But first there was the build-up. Ministers, by no means all of them Brownites, lined up to express their confidence in the Chancellor's suitability to succeed Tony Blair, and strongly hinted that no one would, or should, run against him. Mr Brown and his wife proceeded to the platform as a "first couple", tracked by cameras. Once at the microphone, Mr Brown displayed the same gravitas as when he spoke at Robin Cook's funeral last month. He commanded attention.
If there was an overriding theme, it was continuity: continuity in his lavish praise for Tony Blair, continuity in his choice of New Labour vocabulary, and continuity in repeated pledges to perpetuate and renew the New Labour project. The next election, Mr Brown insisted, "must and would be New Labour renewed" against a Conservative Party "incapable of renewal". There was scant consolation here for those who hoped that a Brown prime ministership would mean the dilution or abandonment of New Labour and all its works.
In fact, Mr Brown almost went out of his way to taunt "old" Labour with his attachment to modernity, while placing renewal in the party's tradition of social reform. The "home-owning, share-owning, asset-owning, wealth-owning democracy" the Chancellor presented as his objective was hardly what the left of his party had wanted to hear. Mr Blair, on the other hand, seemed delighted.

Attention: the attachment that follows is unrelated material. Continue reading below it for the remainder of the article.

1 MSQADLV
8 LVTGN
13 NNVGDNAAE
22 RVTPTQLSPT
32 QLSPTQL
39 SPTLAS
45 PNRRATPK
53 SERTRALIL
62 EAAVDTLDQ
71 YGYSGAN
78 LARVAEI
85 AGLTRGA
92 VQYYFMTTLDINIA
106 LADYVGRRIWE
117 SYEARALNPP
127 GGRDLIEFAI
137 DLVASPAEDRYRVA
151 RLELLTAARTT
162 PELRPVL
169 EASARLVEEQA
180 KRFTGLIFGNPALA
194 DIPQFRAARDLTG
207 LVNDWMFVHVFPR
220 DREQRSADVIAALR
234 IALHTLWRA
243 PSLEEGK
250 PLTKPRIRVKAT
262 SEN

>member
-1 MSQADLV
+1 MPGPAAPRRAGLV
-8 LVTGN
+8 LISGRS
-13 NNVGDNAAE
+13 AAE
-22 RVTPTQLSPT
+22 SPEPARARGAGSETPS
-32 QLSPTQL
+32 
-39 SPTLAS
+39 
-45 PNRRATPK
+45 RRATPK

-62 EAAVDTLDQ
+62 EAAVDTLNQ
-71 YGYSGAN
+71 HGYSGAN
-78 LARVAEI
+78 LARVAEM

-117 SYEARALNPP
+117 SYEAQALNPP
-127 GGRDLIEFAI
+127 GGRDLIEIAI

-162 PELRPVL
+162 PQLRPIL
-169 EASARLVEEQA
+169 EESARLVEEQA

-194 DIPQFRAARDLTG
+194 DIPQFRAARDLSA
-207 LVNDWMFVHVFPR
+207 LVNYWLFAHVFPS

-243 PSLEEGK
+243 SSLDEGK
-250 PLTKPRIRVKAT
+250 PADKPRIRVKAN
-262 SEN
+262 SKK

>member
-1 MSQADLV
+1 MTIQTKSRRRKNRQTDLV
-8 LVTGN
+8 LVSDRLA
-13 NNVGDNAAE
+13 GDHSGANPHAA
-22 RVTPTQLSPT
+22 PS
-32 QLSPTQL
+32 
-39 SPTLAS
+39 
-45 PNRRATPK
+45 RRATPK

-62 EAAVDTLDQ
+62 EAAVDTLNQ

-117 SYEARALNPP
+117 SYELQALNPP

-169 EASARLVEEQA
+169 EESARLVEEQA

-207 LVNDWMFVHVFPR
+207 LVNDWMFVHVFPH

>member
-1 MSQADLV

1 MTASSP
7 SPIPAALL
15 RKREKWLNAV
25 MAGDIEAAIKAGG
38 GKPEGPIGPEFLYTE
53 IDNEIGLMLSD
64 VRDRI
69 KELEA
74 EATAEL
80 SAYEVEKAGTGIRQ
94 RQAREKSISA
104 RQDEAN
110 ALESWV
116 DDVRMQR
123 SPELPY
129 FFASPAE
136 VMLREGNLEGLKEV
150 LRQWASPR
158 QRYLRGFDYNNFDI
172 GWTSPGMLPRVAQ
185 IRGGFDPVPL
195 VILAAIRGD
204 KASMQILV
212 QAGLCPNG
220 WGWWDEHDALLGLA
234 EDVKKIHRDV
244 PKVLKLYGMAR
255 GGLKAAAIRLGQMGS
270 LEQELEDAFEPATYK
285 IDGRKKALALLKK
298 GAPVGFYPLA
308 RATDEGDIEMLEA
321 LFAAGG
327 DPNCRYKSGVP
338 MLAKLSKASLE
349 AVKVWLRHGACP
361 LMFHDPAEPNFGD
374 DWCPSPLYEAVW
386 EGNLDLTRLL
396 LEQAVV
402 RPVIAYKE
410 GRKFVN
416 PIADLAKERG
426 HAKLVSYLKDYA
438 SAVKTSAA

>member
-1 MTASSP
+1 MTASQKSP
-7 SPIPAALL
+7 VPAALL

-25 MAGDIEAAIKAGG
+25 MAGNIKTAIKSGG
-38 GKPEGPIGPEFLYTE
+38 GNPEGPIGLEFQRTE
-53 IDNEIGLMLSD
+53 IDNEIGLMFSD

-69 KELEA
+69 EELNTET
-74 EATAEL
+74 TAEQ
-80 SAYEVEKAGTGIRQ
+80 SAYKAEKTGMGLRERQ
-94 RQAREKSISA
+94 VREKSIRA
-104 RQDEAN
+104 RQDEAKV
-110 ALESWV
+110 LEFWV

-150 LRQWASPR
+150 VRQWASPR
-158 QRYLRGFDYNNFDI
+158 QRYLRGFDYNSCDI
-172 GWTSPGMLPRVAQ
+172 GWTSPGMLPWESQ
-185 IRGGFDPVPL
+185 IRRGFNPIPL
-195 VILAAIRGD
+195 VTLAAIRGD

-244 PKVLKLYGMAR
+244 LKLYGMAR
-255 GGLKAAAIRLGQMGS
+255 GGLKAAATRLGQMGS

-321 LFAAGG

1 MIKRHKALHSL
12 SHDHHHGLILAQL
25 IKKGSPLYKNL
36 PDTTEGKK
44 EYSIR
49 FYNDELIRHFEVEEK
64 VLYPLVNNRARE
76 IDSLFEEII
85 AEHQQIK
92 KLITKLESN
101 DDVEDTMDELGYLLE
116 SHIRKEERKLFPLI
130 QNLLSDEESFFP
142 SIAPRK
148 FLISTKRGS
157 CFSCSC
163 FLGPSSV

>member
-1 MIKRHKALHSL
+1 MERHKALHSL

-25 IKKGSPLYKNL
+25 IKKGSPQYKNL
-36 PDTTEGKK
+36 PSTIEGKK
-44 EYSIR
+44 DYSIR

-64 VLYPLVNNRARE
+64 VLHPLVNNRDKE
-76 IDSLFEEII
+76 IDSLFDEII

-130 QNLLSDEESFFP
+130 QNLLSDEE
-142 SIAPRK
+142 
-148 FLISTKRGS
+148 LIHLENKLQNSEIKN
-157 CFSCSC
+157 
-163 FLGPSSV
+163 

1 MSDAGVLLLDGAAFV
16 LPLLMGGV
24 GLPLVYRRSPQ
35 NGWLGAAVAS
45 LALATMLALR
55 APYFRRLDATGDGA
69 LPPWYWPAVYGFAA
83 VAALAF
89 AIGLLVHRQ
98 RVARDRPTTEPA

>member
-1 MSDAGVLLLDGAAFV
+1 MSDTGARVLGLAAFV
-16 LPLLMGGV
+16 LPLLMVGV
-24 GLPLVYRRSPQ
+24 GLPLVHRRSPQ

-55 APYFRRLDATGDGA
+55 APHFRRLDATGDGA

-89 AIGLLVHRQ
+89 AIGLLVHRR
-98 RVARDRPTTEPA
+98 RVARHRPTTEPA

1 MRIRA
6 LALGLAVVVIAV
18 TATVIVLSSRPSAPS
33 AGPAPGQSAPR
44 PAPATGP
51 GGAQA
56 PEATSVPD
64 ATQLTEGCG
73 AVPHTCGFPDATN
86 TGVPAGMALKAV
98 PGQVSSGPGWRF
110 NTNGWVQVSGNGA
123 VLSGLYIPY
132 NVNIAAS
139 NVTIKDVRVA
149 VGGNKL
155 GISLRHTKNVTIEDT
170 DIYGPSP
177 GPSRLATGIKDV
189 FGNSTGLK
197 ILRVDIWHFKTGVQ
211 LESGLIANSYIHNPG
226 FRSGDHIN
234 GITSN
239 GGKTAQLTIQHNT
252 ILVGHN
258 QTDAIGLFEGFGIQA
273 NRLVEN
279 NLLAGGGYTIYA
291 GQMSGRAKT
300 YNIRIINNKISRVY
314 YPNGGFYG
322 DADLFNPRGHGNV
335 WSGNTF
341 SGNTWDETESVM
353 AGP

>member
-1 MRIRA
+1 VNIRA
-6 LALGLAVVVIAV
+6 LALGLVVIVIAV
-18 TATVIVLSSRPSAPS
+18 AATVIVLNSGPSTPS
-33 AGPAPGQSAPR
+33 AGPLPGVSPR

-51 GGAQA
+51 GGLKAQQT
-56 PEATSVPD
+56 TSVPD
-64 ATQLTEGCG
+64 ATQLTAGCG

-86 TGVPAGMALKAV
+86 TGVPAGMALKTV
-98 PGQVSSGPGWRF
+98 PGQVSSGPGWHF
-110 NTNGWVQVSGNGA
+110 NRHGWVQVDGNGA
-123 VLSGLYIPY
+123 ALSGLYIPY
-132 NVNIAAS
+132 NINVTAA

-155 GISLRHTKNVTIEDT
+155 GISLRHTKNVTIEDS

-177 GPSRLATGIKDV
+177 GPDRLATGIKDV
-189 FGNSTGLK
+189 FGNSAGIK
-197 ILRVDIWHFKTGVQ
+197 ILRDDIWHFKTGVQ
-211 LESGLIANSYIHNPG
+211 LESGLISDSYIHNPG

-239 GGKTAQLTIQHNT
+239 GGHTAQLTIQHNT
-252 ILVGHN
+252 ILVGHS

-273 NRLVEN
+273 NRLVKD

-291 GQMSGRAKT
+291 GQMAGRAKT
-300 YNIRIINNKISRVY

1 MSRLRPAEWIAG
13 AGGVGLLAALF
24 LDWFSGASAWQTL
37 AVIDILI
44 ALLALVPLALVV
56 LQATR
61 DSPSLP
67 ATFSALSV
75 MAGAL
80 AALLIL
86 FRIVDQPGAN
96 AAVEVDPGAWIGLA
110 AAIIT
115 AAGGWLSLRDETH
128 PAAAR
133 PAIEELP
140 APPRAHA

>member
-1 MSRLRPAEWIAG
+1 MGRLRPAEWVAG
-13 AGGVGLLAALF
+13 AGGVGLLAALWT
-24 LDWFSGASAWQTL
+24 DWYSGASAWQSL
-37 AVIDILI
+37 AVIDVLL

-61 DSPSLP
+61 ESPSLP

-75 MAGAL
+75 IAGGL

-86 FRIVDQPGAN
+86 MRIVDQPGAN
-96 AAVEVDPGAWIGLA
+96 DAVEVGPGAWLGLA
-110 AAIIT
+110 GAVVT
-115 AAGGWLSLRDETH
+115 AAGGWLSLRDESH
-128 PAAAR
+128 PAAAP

Mr Brown's brand of continuity, however, was selective: there were subtractions and additions that hinted how he might make the New Labour project his own. Iraq, which will surely be central to Mr Blair's legacy, went unmentioned, as did Mr Blair's pet city academies, which were never once even alluded to, despite a host of promises by Mr Brown to make Britain's education the best in the world.
The Chancellor also spent time setting out an ethical and moral framework in terms that have not been heard from this Government since the ethical foreign policy faded in Mr Blair's first term. But this was more than ethical foreign policy, it was ethical policy across the board - universal free health care, 15 years of education for all, ending child poverty - with more than a touch of the Calvinism that Mr Brown brings from his childhood at the Manse. Serious and spare, Mr Brown offered none of the jocular lightness of a Blair speech - and none of the spin either.
If this was a foretaste of what a Brown succession would mean, it has much to commend it, in tone as in substance. The balance struck on world poverty, global trade and jobs, and the domestic priorities came across as serious and realistic. What Mr Brown did not explain, however, was how his version of continuity would facilitate the policy objectives he has in mind.
After eight years of New Labour, Britain is now a less equal country in many respects than it was when Mr Blair entered Downing Street. The wealth gap has widened, a pensions crisis is looming, education targets are being missed. While child poverty has fallen and economic growth is better than in much of Western Europe - both achievements in themselves - much public money has been spent to, as yet, questionable effect. Mr Brown has presented himself as Prime Minister-in-Waiting. But he cannot afford to forget that, as of now, he is still Chancellor of the Exchequer.Reuse content